KL: My first experience reading the screenplay, I was just excited seeing the changes—especially with what they did with Bessie's fate; it's very different from the book. Overall, I feel like the screenplay gives the characters more humanity, like you get to see human struggles that they are dealing with in a way that I feel like is more full in the film, than in the book. I was really excited about that and excited about how, even with this adaptation, you still recognize how much really hasn't changed from what the core themes of the novel are. Especially that fear and that anxiety that are both still very much present. And so, I thought that was something that was really powerful.
A key aspect of both watching the film and reading the book is that there comes a point when you realize things are not going to turn out well for Bigger, and you want to think how he could have, like, escaped his fate. Like there's some way things could have turned out differently. But you start to understand that there is no escape from the kind of oppression he faces or that Bessie faces. How was it portraying these characters who are in such complicated situations but trying to do their best?
AS: The goal I set for myself was to fully understand Bigger; and, Bigger being an extension of me, obviously, I can understand him in certain ways. I'm a Black man living in America in 2019. But I was also honoring Richard Wright, and what he wanted to do. I hadn't read the book, but I was aware of the themes and who Bigger Thomas was, and so on and so forth. So, I guess it was just staying as authentic to the character as possible, as close to what I'm representing as possible.
I think the trust that Rashid gave me and gave the cast really allowed us to explore these characters in ways that you really aren't allowed as actors, on-set. And that was really special. And honestly, this project demanded that specificity. It demanded that we tuned in so hard in that way, because these stories, these characters are iconic—they represent a lot of people. And these stories can be a reflection of our society for a long time.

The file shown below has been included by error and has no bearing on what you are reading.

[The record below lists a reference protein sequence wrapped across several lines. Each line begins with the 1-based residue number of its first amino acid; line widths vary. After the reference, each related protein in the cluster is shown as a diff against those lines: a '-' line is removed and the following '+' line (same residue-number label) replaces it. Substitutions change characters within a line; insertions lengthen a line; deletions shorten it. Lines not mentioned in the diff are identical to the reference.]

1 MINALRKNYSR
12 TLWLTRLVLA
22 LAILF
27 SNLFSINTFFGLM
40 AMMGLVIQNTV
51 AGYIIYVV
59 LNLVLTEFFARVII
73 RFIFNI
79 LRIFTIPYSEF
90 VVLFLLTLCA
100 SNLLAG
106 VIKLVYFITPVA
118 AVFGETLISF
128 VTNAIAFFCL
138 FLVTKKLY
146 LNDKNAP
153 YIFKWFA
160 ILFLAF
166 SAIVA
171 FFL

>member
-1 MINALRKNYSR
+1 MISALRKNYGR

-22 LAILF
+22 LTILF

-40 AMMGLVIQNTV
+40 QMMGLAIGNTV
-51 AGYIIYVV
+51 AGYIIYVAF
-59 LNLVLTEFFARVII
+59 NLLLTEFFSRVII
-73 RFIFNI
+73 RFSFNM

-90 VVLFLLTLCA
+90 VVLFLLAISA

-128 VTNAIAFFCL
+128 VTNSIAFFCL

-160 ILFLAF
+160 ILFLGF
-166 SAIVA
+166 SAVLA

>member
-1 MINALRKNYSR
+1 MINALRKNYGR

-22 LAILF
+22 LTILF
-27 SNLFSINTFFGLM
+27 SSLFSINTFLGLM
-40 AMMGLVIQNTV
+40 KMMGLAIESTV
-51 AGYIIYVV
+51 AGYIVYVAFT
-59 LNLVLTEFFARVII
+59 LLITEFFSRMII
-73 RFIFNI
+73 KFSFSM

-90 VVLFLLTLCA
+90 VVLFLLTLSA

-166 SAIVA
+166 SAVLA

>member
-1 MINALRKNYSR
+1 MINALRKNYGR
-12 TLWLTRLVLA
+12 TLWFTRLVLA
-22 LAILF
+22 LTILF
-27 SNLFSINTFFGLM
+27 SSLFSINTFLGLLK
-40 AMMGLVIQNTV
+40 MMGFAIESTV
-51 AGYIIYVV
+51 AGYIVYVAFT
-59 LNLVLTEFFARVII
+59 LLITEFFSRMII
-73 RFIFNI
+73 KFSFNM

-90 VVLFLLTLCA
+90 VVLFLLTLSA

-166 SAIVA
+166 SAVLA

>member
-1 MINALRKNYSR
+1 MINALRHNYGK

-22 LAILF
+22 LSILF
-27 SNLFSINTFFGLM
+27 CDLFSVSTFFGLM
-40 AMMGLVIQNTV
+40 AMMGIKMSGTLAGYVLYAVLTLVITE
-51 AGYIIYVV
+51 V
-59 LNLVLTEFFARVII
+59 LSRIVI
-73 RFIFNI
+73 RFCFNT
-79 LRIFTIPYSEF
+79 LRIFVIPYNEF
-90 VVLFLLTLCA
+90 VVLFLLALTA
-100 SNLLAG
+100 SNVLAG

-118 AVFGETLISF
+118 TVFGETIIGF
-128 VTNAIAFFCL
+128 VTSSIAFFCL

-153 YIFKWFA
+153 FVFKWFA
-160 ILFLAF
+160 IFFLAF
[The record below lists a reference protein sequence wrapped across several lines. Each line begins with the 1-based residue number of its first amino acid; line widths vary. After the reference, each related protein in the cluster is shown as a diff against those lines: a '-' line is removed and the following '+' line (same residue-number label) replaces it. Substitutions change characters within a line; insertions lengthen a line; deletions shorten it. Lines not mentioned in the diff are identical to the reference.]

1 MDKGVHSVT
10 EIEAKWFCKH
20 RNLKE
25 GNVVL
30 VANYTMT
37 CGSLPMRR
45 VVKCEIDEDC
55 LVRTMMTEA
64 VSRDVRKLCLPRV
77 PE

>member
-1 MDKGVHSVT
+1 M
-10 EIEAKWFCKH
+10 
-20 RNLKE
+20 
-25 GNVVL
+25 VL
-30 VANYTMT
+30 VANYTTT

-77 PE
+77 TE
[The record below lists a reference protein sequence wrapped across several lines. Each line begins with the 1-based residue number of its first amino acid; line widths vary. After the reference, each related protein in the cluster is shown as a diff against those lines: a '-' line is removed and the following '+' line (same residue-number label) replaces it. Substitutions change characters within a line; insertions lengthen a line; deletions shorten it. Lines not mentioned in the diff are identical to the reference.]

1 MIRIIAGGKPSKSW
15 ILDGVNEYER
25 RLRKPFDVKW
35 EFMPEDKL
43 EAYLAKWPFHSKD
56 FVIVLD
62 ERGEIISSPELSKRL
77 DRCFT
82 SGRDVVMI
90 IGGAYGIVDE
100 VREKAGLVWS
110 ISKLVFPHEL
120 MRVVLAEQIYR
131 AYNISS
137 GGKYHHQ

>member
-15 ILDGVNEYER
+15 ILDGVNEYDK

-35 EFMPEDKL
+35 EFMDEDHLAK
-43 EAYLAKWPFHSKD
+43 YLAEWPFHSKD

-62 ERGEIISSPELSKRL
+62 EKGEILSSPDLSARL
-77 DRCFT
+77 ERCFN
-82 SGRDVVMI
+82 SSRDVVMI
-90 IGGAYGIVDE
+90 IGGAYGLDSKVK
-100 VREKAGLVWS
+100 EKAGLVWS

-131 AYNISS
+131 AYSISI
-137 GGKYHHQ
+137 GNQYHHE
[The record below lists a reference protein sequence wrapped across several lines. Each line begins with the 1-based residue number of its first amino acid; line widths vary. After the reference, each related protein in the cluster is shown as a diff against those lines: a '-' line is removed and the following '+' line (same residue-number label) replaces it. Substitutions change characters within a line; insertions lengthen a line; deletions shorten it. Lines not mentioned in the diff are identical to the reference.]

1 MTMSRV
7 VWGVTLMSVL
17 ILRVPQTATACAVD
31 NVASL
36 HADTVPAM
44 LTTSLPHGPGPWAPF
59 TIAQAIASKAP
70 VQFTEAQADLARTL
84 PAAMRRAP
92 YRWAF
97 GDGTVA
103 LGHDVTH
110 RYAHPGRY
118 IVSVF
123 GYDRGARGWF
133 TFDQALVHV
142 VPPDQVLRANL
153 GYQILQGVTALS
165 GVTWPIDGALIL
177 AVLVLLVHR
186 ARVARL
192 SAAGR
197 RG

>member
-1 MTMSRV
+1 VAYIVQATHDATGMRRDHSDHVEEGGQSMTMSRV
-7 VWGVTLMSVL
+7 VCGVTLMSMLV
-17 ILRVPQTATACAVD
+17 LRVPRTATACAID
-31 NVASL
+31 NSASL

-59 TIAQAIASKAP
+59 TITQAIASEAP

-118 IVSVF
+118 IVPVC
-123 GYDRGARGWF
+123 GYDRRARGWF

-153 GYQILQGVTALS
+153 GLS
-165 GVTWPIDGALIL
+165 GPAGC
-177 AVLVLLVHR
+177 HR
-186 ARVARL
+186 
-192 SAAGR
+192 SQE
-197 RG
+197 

KL: I think, for me, the challenge was really investigating that fear and anxiety, and where it lives in my personal life, and being willing to look at that more. Because I think sometimes, it's just this thing [you feel]; you're not paying it as much attention, you don't really question, Why do I feel uncomfortable? Why am I unsure? Like, is this hairstyle too "ghetto" for this?
AS: Yeah, it's deep.
KL: Doing this project forced me to really look at where that's coming from, and how it's actually affecting me. Because I think that's one of the big things that we deal with in this project, this constant fear and anxiety that Black people just carry with us on a day-to-day basis. So having to look at that more was an interesting aspect of preparing to do this project.
That's something that I felt the film did so well, those little moments, where you realize that any intuition you might have that someone's not treating you right, you can't ignore that, because it's real.